Progress report for ENE21-170
Sixty-five (65) service providers will be trained, and 18 will be certified to be trainers themselves, to provide “Agri-Cluster Retention and Expansion” (ACRE) strategic business planning programs for farmer-led marketing projects that will engage 120 farmers and 70 other value chain stakeholders.
Problem and Justification
Since the Great Depression of the 1930s, many farmer-led cooperatives, grower associations, marketing projects, and, more recently, food hubs have been launched in the Northeast. They have evolved in our region due to a combination of advantages—from unique soils and microclimates, to proximity to large diverse markets that require farmers to collaborate to achieve scale. Trends suggest, however, these advantages may be disappearing as a result of very savvy global competitors who are flooding our region with comparable, but cheaper, undifferentiated products. Our outmoded production and marketing approaches are under attack. We believe that NE farmers should not try to compete in a race to produce high volumes of cheap commodities. It is a race they simply cannot win.
Solution and Approach
Instead, we propose to build a community of practice and train and certify a cadre of agriculture service providers to use a US-adapted version of a French strategic business planning process for value chains. The “Agri-Cluster Retention and Expansion” program (ACRE) will train service providers to help farmer-led marketing projects carve out and defend their position in the marketplace. ACRE does this through a series of transparent and trust-building exercises that unite all stakeholders in the value chain—farmers, suppliers, laborers, buyers, processors, and retailers. In this collective action approach, a shared vision among all stakeholders is established, common goals and objectives are identified, and a strategic plan of work is developed with indicators to measure progress. The result is a more profitable and competitive value chain.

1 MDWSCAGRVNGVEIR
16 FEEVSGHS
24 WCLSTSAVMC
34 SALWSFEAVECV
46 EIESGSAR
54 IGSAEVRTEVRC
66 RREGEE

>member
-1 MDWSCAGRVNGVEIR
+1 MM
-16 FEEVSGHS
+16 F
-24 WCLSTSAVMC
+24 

While a similar engagement of value chain actors is often applied to short supply chains (e.g., farm-to-school initiatives), it is rarely applied in the US at the midscale, regional level. We will encourage this approach in Northeastern commercial family farming areas: fruit belts, milksheds, viticultural areas, and vegetable-growing areas. Specific actions taken following an ACRE project might include processing lower-grade products not fit for retail, entering niche ethnic markets, starting place-based branding, and/or pursuing quality certification marks or state and federal marketing orders. Community and environmental projects can also be embedded in these initiatives, based on the interests of the enterprise leaders.
Our approach is informed by the PI’s previous work in the Lake Erie Concord Grape Belt of Western NY and PA, as well as his study of the PERF method of strategic agribusiness planning in France. ACRE will build on the project team’s current "Muck Onion Value Chain Pilot Project" funded by the Northeast Regional Center for Rural Development. We believe that equipping a cadre of trained service providers (Extension professionals, farm leaders, and organization staff) with the ACRE process will lead to better decisions to launch, expand (or even close down) struggling farmer-led marketing initiatives.
- (Educator and Researcher)
Overview of the Education Plan
At its core, this project is a training-the-trainers initiative. We begin by launching a listserv-based community of practice (ACRE CoP) that engages a group of 50 service providers who will be trained to facilitate ACRE programs throughout the region. This will be followed by the implementation of 4 one-and-a-half day ACRE process demonstrations around the region. After this online and in-person training, some service providers will proceed to conduct ACRE programs for any new or struggling value-chain projects they are advising. Other providers will choose to become “certified trainers” of the ACRE approach. Thus, over time, we will foster greatly expanded impact in the volume of trainers, the ACRE programs conducted, and the number of farmers who ultimately benefit.